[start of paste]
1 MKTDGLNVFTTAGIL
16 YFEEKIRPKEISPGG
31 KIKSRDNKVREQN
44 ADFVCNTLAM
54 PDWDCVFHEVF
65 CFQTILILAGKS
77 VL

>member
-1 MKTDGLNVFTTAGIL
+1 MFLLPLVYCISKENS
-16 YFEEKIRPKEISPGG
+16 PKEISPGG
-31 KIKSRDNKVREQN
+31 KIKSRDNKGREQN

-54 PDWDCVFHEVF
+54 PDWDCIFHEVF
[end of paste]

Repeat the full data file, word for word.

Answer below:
1 MKTDGLNVFTTAGIL
16 YFEEKIRPKEISPGG
31 KIKSRDNKVREQN
44 ADFVCNTLAM
54 PDWDCVFHEVF
65 CFQTILILAGKS
77 VL

>member
-1 MKTDGLNVFTTAGIL
+1 MFLLPLVYCISKENS
-16 YFEEKIRPKEISPGG
+16 PKEISPGG
-31 KIKSRDNKVREQN
+31 KIKSRDNKGREQN

-54 PDWDCVFHEVF
+54 PDWDCIFHEVF